Staying Upright — Fall Monitoring and Prevention

Staying Upright — Fall Monitoring and Prevention - MOBI USA

Staying Upright - Fall Monitoring and Prevention

Every year 1 in 4 older adults will experience a fall.


Fall monitoring and prevention are important topics to consider in older people and those with disabilities. Physical changes, health conditions, and sometimes the medications used to treat those conditions increase the risk of falling. Falls are a leading cause of injury among older adults. Still, the fear of your loved-one falling doesn't need to rule your life.


Who Should Use a Fall Monitoring Device?

• The Elderly
• Anyone who is unsteady on their feet
• Those who have a history of falls


      What are the Common Causes of Falls?

      • Poor balance and muscle weakness - As your loved ones age, their muscles lose their tone, making it harder to stay balanced.
      • Impaired vision - The decreased ability to see where one is going is a fall risk factor that increases with age. Several eye disorders can cause vision impairment, including cataracts and glaucoma.
      • Poor hearing - Hearing loss can be a fall risk factor because it makes your loved one more likely to misstep on the stairs or stumble while walking.
      • Medications, including over-the-counter drugs - Up to 50 percent of older adults take four or more prescription and nonprescription medications daily. Ask their doctor about possible fall risks of their medications.
      • Medical conditions, such as Parkinson's disease and stroke - Some fall risk factors are related to specific medical conditions. Conditions that affect the brain or nervous system fall into this category — for example, Alzheimer's disease and other forms of dementia and diabetes complications.
      • Poor footwear - Poor footwear, such as high heels or ill-fitting shoes, can increase fall risk by making it harder to walk safely.
      • Foot problems - Many foot problems can lead to falls, such as bunions, corns, hammertoes, and flat feet.
      • Environmental hazards in your loved one's living environment - Environmental fall risk factors include poor lighting, throw rugs, clutter, and anything that makes it hard to walk safely.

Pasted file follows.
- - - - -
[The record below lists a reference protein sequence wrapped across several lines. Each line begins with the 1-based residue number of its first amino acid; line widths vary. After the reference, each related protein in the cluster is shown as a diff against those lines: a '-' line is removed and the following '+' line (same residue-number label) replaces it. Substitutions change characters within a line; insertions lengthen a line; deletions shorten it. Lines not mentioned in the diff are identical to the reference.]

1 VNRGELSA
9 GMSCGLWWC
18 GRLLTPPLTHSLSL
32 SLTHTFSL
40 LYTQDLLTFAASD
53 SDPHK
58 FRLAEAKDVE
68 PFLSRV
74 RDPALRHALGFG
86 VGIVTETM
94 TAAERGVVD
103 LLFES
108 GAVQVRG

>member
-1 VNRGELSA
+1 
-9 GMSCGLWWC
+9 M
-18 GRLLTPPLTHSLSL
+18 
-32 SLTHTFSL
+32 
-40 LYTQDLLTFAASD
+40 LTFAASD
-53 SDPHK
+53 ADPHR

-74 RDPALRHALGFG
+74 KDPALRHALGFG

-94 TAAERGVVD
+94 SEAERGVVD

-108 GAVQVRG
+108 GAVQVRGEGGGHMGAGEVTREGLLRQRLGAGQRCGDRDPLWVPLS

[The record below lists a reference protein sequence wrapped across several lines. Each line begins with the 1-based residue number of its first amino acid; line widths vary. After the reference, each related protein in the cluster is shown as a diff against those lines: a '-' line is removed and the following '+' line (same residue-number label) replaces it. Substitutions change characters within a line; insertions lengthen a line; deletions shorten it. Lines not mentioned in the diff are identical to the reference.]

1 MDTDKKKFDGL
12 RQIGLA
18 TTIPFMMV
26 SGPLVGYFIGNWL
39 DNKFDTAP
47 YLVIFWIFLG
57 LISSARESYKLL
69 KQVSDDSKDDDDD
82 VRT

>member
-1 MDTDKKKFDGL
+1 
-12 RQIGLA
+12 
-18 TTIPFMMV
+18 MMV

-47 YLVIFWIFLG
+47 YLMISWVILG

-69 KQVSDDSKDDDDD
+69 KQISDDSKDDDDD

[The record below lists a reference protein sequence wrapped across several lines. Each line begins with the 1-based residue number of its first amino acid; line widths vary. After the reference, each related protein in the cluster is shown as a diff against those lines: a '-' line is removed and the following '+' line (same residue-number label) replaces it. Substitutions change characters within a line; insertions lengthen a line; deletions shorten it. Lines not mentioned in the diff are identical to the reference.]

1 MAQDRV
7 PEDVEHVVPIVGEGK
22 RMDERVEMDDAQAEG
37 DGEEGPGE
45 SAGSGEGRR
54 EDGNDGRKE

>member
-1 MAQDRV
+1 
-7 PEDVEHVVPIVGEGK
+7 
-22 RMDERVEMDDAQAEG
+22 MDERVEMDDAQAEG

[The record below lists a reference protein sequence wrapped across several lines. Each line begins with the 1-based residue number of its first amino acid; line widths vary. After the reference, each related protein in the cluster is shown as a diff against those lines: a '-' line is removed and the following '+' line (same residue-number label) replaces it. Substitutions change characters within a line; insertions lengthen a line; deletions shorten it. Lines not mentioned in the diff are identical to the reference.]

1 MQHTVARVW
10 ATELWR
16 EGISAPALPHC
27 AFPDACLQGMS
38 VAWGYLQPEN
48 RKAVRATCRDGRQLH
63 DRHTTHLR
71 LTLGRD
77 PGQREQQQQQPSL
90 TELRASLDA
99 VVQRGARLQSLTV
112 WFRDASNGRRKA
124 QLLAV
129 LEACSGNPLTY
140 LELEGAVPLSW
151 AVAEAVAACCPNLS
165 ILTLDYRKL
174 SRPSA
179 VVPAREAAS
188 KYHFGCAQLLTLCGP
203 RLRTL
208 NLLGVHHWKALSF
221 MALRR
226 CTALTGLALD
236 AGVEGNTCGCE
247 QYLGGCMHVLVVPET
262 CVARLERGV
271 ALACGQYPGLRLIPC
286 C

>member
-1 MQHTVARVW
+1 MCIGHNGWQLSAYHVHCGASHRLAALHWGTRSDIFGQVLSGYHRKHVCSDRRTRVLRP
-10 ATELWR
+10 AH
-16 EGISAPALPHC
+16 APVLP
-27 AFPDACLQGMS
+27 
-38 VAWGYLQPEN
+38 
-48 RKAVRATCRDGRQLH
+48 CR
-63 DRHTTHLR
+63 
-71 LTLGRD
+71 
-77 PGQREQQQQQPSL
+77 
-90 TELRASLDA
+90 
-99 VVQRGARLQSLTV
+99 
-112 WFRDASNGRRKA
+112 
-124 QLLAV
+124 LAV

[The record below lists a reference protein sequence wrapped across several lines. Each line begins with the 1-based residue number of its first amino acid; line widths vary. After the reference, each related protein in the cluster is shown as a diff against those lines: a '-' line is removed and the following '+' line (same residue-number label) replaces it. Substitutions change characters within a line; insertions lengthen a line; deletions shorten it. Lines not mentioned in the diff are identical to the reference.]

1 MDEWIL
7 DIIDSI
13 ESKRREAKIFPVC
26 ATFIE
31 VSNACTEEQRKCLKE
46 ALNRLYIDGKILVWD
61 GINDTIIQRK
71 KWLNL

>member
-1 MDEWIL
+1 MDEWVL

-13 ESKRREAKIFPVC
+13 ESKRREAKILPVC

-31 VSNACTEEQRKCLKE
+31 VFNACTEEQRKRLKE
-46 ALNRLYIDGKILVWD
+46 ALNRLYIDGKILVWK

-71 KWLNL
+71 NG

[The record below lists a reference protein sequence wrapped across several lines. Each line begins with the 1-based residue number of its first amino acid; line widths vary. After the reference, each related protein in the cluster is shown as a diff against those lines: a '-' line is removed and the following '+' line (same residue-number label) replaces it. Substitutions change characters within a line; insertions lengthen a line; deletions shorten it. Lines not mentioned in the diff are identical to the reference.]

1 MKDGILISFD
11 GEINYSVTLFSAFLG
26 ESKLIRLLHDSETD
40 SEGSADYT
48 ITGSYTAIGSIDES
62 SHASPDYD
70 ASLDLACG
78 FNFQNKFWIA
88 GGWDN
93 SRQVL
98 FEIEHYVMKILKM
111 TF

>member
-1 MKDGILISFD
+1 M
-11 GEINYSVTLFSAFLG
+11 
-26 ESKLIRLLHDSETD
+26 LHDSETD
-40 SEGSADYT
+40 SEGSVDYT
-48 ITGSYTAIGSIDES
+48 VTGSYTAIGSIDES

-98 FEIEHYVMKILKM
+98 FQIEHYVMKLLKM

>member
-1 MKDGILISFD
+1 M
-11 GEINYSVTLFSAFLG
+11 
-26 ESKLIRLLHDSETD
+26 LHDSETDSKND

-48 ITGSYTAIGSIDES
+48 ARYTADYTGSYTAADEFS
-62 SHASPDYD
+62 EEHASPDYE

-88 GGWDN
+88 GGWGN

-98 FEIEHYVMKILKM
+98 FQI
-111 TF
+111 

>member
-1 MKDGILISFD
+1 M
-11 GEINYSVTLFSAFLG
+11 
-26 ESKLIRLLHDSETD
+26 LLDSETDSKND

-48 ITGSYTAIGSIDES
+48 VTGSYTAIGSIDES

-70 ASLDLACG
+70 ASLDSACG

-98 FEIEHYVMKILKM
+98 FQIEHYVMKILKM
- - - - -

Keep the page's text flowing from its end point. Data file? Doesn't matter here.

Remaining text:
• Low blood pressure - Low blood pressure can cause dizziness or lightheadedness, leading to falls if they occur while getting out of bed or walking around.

          How Do You Prevent Falls?

          Falls can be deadly to the elderly, so fall prevention and fall monitoring are essential for those who care about their loved ones. Prevention is always better than treatment, but how do you prevent falls? Here are some fall prevention tips that may help:

          • Regular exercise - Regular exercise, especially walking and balance exercises such as tai chi, can help reduce fall risk. If your loved one is not fit or hasn't been active recently, make sure they start slowly with a few minutes of walking each day, only after consulting with a doctor.
          • Regular visual checkups - Make sure your loved one visits the eye doctor for an annual exam, and more often if they have diabetes or other conditions that put them at higher fall risk due to vision problems.
          • Encourage them to wear glasses – if their eye doctor has prescribed glasses for distance, make sure they are keeping them on. They may also benefit from using reading glasses when performing tasks such as working on the computer or reading the newspaper close up — but make sure they don't use them while driving or walking around outside without talking with their eye care professional.
          • Regular hearing checks - Hearing loss is a fall risk factor that increases with age. If your loved one's hearing isn't what it should be, make sure they use assistive devices for fall prevention such as hearing aids or captioned telephones — and get any other help they may need from their audiologist or health care provider.